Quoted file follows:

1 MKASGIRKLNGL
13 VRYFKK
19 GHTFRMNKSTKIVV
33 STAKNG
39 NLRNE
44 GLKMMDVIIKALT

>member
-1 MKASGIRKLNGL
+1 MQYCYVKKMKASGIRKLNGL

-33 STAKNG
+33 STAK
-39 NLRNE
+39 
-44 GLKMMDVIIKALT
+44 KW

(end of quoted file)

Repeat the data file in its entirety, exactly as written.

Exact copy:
1 MKASGIRKLNGL
13 VRYFKK
19 GHTFRMNKSTKIVV
33 STAKNG
39 NLRNE
44 GLKMMDVIIKALT

>member
-1 MKASGIRKLNGL
+1 MQYCYVKKMKASGIRKLNGL

-33 STAKNG
+33 STAK
-39 NLRNE
+39 
-44 GLKMMDVIIKALT
+44 KW